How does GM’s tax rate compare to Buffett’s secretary’s?

Interesting editorial in the WSJ re: the GM bailout.

Everybody knows the GM’s stock holders were wiped out, that secured debt holders were subordinated to the unsecured UAW claims and  haircut to about 50 cents on the dollar, and that “New GM” stock is trading about 25% below its IPO price — leaving taxpayers with a $15 billion book loss on Treasury holdings.

What most folks don’t know is that GM got a special deal that rolls old GM’s $45 billion in accumulated tax losses into new GM.  That’s usually not allowed when restructuring companies — as a means of stopping companies from just acquiring losses from other companies as a tax dodge.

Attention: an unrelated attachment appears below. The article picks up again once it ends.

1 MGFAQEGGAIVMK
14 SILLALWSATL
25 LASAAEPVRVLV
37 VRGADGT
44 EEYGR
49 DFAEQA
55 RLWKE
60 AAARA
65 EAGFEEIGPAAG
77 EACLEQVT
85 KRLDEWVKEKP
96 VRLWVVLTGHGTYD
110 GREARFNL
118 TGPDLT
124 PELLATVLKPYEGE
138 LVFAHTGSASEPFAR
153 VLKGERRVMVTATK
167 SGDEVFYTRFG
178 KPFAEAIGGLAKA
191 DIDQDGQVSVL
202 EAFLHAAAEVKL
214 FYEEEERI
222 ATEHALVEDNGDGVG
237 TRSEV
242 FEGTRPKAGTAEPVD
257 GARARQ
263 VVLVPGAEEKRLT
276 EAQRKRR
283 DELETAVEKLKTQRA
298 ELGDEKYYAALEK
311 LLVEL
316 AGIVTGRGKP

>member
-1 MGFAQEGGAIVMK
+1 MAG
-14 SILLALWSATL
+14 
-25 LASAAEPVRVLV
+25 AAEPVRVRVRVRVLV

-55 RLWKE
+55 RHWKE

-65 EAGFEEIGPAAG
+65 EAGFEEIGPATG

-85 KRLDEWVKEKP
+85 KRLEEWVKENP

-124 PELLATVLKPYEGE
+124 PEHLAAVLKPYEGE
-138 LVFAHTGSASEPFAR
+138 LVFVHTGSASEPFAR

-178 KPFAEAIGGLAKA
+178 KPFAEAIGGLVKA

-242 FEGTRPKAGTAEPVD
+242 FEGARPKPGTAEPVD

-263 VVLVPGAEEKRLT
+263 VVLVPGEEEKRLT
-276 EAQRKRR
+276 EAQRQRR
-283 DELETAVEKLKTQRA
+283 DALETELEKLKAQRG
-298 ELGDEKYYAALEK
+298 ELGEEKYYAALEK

Bottom line:

In a 2011 working paper, J. Mark Ramseyer of Harvard and Eric Rasmusen of Indiana University argue that by manipulating corporate tax rules by fiat, “Treasury gave the firm (and its owners, including the UAW) $18 billion more in assets.”

The WSJ observed:

Mr. Obama crowed yesterday about GM’s “highest profits in its 100-year history.”

We’d be interested to hear how its effective tax rate compares with Warren Buffett’s secretary’s.

Hmmm ….

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